Prices Drop as Bulgarian-Greek Gas Connection Starts Operations

European Commission President Ursula von der Leyen (2nd R) attends the official ceremony marking the start of commercial operations of the gas interconnector between between Greece and Bulgaria.

Sofia (dpa) - A new natural gas pipeline that stretches from Greece to Bulgaria started operations on Saturday with the aim of boosting Europe's energy independence from Russia.


"Today, a new era for Bulgaria and south-east Europe begins," said European Commission President Ursula von der Leyen at the inauguration ceremony in the Bulgarian capital Sofia.


"This pipeline is a game-changer. It's a game-changer for Bulgaria and for Europe's energy security. And it means freedom from dependency on Russian gas," she said, noting that Bulgaria at one point had been receiving 80% of its gas from Russia.


Indeed, shortly after the opening of the pipeline, gas prices in Bulgaria promptly dropped by a third, to 233.36 lev ($116.90) per megawatt hour. The price was set by the KEWR regulator on Saturday.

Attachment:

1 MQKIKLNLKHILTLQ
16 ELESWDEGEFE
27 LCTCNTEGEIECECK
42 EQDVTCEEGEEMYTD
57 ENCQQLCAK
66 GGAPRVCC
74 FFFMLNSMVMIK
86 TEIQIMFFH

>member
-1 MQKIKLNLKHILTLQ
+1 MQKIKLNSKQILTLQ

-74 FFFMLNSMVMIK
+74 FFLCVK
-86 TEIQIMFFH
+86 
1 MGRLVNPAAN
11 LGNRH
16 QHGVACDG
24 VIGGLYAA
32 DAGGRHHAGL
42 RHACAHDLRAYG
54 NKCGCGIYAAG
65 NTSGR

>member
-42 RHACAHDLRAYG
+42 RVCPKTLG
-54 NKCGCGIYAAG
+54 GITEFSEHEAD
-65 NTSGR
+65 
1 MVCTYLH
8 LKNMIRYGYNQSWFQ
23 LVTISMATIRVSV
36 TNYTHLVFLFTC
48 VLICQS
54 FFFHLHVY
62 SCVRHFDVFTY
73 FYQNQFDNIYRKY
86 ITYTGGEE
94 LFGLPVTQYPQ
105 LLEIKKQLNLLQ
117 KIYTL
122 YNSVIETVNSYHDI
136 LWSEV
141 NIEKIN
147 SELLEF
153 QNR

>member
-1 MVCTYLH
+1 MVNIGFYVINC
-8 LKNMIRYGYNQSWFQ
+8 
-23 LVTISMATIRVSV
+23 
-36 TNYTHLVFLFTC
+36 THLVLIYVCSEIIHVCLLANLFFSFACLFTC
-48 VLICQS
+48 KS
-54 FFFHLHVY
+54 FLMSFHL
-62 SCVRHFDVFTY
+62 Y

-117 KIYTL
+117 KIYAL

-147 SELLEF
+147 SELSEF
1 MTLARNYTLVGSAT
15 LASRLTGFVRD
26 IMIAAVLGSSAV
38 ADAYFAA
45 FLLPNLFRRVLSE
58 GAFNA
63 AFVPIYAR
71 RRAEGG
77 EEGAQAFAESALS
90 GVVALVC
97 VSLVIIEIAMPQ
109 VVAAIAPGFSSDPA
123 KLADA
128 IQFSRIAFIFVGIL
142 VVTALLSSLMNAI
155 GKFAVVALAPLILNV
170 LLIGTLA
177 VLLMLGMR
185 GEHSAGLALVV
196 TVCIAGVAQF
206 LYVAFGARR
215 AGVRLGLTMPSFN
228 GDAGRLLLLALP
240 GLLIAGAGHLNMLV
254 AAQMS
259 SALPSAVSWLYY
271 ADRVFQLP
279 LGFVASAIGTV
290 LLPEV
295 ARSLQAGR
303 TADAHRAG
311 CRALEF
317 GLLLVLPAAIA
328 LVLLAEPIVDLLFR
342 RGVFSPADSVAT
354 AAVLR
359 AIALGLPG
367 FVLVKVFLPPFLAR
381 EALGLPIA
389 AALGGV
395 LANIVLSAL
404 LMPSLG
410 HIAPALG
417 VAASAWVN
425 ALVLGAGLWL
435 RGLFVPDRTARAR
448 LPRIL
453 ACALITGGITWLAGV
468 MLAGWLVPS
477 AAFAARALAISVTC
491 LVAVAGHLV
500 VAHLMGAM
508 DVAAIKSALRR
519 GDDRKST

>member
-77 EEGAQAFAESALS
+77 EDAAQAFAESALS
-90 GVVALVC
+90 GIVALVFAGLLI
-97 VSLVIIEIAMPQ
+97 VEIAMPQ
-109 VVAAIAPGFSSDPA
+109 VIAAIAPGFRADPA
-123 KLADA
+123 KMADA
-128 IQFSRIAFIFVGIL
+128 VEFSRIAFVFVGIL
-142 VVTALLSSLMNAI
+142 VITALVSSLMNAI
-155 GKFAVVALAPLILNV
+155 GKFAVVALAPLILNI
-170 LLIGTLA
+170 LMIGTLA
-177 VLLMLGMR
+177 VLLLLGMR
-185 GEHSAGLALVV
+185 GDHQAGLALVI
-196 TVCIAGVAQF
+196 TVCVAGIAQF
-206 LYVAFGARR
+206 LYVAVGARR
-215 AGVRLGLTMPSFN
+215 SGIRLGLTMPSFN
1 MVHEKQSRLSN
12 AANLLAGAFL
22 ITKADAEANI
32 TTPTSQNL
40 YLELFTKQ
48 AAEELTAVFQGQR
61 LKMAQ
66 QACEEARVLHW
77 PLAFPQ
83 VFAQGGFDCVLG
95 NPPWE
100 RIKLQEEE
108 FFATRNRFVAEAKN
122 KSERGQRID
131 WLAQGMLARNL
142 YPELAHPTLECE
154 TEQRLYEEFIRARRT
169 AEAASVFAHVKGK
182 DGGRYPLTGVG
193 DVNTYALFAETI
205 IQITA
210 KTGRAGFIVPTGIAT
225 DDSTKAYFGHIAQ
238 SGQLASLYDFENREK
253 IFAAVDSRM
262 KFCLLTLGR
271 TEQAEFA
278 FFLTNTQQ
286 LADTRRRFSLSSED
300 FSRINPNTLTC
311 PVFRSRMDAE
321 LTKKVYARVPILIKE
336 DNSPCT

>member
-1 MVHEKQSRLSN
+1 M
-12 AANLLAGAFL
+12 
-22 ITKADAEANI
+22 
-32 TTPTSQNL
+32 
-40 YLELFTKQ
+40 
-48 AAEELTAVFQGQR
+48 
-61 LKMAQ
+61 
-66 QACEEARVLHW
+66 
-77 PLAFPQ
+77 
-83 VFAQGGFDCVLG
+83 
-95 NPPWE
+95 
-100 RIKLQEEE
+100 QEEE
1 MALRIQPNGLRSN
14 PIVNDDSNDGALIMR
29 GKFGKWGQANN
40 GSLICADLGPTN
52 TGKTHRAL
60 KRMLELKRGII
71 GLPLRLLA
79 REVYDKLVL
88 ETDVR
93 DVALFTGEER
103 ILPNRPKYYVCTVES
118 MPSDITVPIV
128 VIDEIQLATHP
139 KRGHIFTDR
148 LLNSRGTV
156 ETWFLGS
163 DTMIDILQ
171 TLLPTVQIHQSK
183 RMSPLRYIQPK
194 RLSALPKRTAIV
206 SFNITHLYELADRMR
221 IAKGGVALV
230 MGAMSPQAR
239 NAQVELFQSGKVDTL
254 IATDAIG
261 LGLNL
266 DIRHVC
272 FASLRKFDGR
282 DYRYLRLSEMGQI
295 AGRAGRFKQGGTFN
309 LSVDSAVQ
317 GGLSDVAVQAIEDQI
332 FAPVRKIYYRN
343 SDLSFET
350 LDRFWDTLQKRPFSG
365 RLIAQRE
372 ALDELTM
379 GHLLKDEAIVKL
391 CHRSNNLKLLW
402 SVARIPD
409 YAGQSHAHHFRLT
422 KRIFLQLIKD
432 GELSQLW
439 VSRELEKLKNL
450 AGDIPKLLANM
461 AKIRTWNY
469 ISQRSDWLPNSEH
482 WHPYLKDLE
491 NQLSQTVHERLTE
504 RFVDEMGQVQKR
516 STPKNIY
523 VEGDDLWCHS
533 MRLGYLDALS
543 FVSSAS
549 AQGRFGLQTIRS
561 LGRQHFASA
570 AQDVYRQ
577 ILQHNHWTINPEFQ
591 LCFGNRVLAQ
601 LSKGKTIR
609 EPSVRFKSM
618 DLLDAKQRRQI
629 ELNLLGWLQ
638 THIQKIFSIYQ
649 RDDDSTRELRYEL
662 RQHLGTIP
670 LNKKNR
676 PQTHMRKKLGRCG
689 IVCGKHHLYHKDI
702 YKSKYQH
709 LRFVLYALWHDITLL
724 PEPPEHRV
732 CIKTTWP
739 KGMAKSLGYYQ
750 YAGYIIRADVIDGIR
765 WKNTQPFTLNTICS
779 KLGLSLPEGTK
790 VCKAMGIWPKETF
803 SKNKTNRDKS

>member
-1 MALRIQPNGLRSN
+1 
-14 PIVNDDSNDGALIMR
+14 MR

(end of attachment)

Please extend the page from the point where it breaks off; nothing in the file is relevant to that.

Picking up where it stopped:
The 182-kilometre-long gas pipeline between the northern Greek town of Komotini and Stara Zagora in central Bulgaria was supported by EU funds from the outset of the project in 2009.


The interconnector pipeline, which has a capacity of 3 billion to 5 billion cubic metres of gas per year, links Bulgaria to the Trans Adriatic Pipeline. This routes natural gas from Azerbaijan via Turkey to Greece and on to Italy.


Von der Leyen emphasized that the entire gas consumption of Bulgaria could be covered thanks to the new connection to Greece.


"Through strategic cooperation between Bulgaria and Greece, we can achieve stability in the region," Bulgarian President Rumen Radev said.


The inauguration was also attended by the presidents of Azerbaijan, North Macedonia and Serbia - Ilham Aliyev, Stevo Pendarovski and Aleksandar Vučić - as well as the prime ministers of Greece and Romania.